, Edited by Explained Desk | New Delhi |
Updated: May 31, 2021 6:48:06 pm
N’Golo Kante has now won every major trophy, be it for club or country, after Chelsea prevailed over Manchester City 1-0 in the UEFA Champions League final. And yet, the Frenchman rarely features in a conversation for the Ballon d’Or or is considered to be the main influence behind the outcome of a game. But Saturday’s Champions League final may have finally changed that. The 30-year-old’s stellar performance in the biggest match in club football proved the impact he can have on a football pitch as he finally starts to get the recognition it deserves.
What was Kante’s impact in the final?
Possession statistics of teams managed by Pep Guardiola paint a picture of dominance, but not in this final. 60 per cent possession with 87 passing accuracy hides the fact that Chelsea were largely untroubled by the Manchester City midfield. Despite Guardiola overloading the middle of the park and choosing to play Ilkay Gundogan over Rodri or Fernandinho, it was Kante’s positioning that really felled any plans the Spaniard had of breaching the Blues’ defence.
Kante finished the game with five tackles, two interceptions, two blocks and pressed an opposition player 22 times during the game, according to Fbref.com. The highlight of those interceptions was when his former Leicester City teammate Riyad Mahrez was on his bike, cutting onto his left foot and threateningly running into the centre of the Chelsea half. One moment Mahrez had the ball, the next Kante was already bounding forward, having stolen Mahrez’s lunch with the Algerian continuing to run forward. Mahrez wasn’t the first to attempt to go past Kante, nor was he the last. But none of Manchester City’s players could dribble past the Frenchman and they even lost four aerial duels to the diminutive midfielder.
Guardiola wanted to make the final a battle at the centre of the pitch and hoped the technical excellence of his players would stand out. Unfortunately for him, Kante played the role of a one-man wrecking ball and took the hammer to one of the best assembled midfields in the game at present.
What is the proof of Kante’s big-game credentials?
Just like Guardiola decided to pit his best creative midfielders against Kante and lost, so does football when it continues to undervalue what the French midfielder brings to a team.
Just this Champions League campaign, Kante was adjudged the player of the match in the second leg of Chelsea’s Round of 16 tie against Atletico Madrid. He then won the accolade in both legs of the semi-final against Real Madrid and then grabbed the honour in the final as well.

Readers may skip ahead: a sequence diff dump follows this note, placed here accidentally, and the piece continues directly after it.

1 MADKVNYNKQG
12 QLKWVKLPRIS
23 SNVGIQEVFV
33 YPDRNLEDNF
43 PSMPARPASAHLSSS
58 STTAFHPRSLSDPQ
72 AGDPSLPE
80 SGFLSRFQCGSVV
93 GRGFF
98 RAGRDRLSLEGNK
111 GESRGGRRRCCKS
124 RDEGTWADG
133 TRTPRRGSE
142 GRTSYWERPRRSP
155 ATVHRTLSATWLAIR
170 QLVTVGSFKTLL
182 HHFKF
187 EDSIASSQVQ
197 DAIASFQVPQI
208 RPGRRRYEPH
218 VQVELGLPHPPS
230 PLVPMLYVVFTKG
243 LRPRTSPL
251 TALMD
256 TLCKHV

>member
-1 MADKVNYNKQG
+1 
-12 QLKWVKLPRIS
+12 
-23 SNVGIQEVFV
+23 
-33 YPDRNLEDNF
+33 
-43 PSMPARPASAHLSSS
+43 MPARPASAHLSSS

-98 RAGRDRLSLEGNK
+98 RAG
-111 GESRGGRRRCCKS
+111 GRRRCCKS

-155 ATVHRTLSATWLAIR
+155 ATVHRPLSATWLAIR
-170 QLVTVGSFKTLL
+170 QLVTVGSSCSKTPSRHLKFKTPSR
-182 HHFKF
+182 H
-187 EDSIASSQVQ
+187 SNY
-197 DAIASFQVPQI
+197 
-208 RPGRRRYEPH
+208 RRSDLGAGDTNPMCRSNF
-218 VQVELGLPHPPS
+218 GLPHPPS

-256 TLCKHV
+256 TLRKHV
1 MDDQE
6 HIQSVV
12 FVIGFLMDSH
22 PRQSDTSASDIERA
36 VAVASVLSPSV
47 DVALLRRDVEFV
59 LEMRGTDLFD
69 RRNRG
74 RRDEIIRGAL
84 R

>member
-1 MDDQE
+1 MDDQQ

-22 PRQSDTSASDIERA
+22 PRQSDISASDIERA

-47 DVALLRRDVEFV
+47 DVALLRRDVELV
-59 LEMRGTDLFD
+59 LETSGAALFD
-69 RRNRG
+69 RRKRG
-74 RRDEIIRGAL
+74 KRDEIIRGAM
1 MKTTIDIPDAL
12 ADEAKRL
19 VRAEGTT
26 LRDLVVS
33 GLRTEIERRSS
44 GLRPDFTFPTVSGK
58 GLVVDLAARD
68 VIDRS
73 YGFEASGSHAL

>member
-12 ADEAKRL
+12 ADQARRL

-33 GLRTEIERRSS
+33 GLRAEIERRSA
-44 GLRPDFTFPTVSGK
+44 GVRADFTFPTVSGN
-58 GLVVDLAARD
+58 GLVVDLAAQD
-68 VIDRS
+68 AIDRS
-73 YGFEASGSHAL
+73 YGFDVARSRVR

His career trophy cabinet is complete at the moment. The Champions League was the last remaining major trophy that the 30-year-old hadn’t won. It now sits beside a World Cup winner’s medal, the Premier League trophy (won with both Leicester and Chelsea), and a Europa League crown.
What does Kante bring to the table?
Kante has forever been known as a defensive midfielder, but this couldn’t be further from the truth. The Frenchman may prioritise his defensive duties but a more accurate representation of his abilities might lie in calling him a box-to-box midfielder. Known for being a tireless runner who has an uncanny knack for protecting his central defensive pair, Kante’s credentials as a midfielder have improved as the attacking side of his game has blossomed.
One of the key aspects of Chelsea’s midfield this season has been the forward runs of Kante. A player with excellent acceleration with the ball, Kante has the ability to anticipate gaps between the midfield and defensive lines of an opposition team and direct the ball into those gaps.
What ends up happening is that in an effort to deal with this run, most teams distort their shape and end up giving Chelsea’s attacking players more time and area to run into and create opportunities.
Should Kante be a Ballon d’Or contender?
The last time a defence-minded midfielder won the Ballon d’Or was in 1996 when German Matthias Sammer took the accolade for his performances at Borussia Dortmund.
The award is based on votes by international journalists and coaches and captains of national teams. The format can be heavily biased towards attacking players. The last defender to win the award was Fabio Cannavaro in 2006 after Italy won the Fifa World Cup. The last time a midfielder won the trophy was when Luka Modric won the 2018 title for being the midfield engine for both Real Madrid and Croatia.
Kante has done enough to win the Ballon d’Or on multiple occasions. Be it winning the Premier League with Leicester or the 2018 World Cup with France, he has shown over the years that if the bias against defensive players is cast aside, his name along with Virgil van Dijk’s would be one of the first on the Ballon d’Or shortlist.